The Look – We’re Gonna Rock

There once was a time when radio stations weren’t interested in a homogonized sound, and even promoted local bands by playing them during prime listening times. That was how I discovered The Look.

After the release of their debut album, “We’re Gonna Rock” in 1981, The Look seemed poised for national, even worldwide fame. They had a national hit single with the title track from their debut album. The video for that same song was getting regular airplay on MTV, making them the first Dxetroit area band to be played regularly on the fledgling cable TV station. They were getting lots of local radio air time at Detroit radio stations WRIF, WABX, and WWWW (W4). And they were opening concerts for the likes of Cheap Trick, The Kinks, John Cougar Mellencamp, Blood, Sweat & Tears, Joe Cocker, and the J. Giels Band. It looked like they were going to be the next big thing from Detrtoit.

Unfortunately, that never happened. Because of the shifting focus of local radio stations to have a more nationally familiar sound as they were bought up by large broadcasting conglomerates, their playlists started catering to national hits, with very little emphasis on local talent, and The Look faded away nationally after only a couple incredible albums that never achieved the recognition they were worthy of.

The Look was inducted into The Michigan Rock and Roll Legends Hall of Fame in 2016. It was an honor they well deserved.

But they alsdo deserved so much more.

The Cars

The Cars released some good albums in the late ’70s into the ’80s. And they released one great album – their eponymous debut. It was such a good album that during an interview, the band jokingly referred to it as their “true greatest hits album.” 

This album was so unique at the time of its release in 1978 that, in all honesty, I really didn’t know what to do with it. But in the end, the solid hooks throughout, and quite simply the great songs on it, won me over. I guess I wasn’t alone.  It remained on the Billboard charts  438 weeks  after its release. To this day it remains one of my favorite albums.

The Cars, along with bands like the Talking Heads and Blondie, hailed from the east coast of the U.S. and helped usher in the New Wave era in rock music.

Although it has one of the most immediately recognizable album covers of all time, ironically the band did not like it or really want it. The picture on the inside sleeve, which contained a black and white photo mosaic is what the band actually wanted. In the end the record company chose the artwork for the cover. The band designed all their subsequent album covers.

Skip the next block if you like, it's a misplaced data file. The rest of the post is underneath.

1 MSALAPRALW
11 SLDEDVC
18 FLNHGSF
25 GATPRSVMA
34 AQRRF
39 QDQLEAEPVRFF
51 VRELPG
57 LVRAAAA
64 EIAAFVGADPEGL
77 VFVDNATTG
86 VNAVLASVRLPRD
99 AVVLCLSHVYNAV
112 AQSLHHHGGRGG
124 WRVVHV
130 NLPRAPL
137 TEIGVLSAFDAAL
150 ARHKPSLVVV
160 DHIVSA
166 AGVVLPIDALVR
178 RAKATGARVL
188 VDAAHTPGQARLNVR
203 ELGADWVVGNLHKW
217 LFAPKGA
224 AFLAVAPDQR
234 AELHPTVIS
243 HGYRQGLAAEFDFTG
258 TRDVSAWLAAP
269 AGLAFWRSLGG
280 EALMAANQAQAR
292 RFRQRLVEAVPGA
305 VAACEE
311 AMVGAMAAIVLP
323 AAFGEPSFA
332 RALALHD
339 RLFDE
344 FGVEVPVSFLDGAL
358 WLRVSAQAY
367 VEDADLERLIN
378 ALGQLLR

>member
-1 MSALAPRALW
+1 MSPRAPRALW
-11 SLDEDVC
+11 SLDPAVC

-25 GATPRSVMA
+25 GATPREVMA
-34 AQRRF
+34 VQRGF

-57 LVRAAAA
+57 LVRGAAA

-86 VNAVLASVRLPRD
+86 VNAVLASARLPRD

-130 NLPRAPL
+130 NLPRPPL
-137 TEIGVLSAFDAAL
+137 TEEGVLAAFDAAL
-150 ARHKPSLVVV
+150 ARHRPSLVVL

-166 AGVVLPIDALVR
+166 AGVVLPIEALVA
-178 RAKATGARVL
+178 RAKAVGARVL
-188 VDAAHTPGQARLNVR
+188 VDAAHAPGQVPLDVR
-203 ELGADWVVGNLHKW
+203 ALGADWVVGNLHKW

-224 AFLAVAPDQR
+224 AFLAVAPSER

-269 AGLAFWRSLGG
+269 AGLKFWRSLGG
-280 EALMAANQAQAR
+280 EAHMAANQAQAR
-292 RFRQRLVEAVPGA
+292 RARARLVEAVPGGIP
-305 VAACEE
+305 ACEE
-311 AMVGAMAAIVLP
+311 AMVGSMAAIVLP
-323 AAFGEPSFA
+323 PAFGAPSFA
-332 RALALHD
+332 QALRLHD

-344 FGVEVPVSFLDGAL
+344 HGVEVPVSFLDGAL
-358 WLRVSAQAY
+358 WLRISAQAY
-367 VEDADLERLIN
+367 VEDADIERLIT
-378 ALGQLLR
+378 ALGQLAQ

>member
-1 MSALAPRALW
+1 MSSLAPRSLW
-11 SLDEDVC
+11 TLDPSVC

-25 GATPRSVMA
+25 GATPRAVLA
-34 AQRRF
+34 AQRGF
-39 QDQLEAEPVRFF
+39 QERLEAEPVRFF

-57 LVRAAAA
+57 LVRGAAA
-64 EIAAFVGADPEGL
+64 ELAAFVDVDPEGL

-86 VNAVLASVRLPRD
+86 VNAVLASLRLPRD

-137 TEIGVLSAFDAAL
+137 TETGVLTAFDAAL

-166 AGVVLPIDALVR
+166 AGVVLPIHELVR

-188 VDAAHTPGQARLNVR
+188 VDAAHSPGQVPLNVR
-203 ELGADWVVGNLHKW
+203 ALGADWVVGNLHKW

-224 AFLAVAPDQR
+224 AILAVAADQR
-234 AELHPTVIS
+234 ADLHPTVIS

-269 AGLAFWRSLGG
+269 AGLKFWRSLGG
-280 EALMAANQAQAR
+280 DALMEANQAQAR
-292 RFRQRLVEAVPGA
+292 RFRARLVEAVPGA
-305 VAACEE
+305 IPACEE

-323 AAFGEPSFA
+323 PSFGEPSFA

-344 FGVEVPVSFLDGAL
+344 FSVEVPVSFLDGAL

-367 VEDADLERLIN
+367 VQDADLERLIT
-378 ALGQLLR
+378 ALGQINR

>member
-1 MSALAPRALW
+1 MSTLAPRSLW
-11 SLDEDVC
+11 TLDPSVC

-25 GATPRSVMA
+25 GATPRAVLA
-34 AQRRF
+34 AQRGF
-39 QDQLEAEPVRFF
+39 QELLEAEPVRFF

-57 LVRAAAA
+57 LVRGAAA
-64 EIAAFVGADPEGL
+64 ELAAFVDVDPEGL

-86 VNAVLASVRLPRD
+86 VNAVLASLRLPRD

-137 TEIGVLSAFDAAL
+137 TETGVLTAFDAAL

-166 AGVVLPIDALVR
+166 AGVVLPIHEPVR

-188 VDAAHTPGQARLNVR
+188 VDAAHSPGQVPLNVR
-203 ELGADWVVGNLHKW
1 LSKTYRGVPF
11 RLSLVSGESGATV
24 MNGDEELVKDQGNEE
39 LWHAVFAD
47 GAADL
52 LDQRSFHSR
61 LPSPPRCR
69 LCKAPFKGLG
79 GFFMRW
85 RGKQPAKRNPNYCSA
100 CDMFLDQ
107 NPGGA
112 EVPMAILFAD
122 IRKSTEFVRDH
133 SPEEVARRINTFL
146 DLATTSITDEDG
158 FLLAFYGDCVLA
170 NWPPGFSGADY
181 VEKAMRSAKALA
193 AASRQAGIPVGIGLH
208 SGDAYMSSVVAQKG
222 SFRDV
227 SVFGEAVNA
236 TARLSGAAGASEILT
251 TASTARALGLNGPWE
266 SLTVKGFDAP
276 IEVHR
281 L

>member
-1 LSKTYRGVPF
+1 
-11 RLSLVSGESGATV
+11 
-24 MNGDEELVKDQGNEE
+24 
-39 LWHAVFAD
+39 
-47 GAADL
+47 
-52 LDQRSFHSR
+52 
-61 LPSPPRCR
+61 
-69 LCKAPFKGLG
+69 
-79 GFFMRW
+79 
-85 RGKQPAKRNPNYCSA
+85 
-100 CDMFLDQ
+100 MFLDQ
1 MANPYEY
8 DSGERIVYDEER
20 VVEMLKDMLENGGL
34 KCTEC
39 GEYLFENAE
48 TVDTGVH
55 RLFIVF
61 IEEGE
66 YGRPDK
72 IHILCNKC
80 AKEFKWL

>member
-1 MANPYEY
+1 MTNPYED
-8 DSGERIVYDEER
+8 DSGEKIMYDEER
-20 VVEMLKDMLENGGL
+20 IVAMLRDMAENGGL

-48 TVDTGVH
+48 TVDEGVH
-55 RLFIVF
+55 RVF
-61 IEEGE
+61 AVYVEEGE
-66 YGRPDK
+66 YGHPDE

The B52’s – Wild Planet

I’ve been told by my friends and family that sometimes I take life too seriously. Sometimes I even say that to myself. It’s times like those that the B-52’s are the perfect band for me to listen to. I don’t care what album it is by them. They’re all good. But “Wild Planet” is probably my favorite, but only because it’s the album I first heard by them. 

If ever there was a band that didn’t take itself too seriously it’s the B-52’s. They border on being a novelty band, but unlike most novelty bands, their songs are timeless and even have a decent level of musicianship. But most importantly, they are a band that reminds you to stop taking life too seriously and just have some fun.

Ultravox – Vienna

New Wave Music started in the late 70s. It took the DIY attitude of punk and made it more accessible. Instead of using over driven guitars and rants, New Wave bands broke the rules with wild guitar effects, synthesizers, and unconventional vocal stylings in ways that cut against the grain of traditional rock and pop music just like punk rock did. But it added to it, a musical diversity and commercial accessibility punk rock, by its very nature, lacked. 

Ultravox was a perfect example of what New Wave music embodied. With its heavy use of synthesizers and layers of effects on the guitars, accompanied by Bill Currie’s violin and viola and Midge Ure’s versatile voice, Ultravox intentionally tried to defy classification. 

On their fourth album, Vienna, Ultravox built lush audio soundscapes that soared around inside your head and then crashed, or sometimes floated you away to a place of beauty and serenity, but not for too long, before taking off again. 

Sometimes the songs take you down a dark alley with a mysterious stranger you admire and fear at the same time. Other times, they try to entice you into indulgence and excess. Vienna is that rare album that can paint pictures with sound. Just close your eyes and listen. You’ll be amazed at what your ears can see.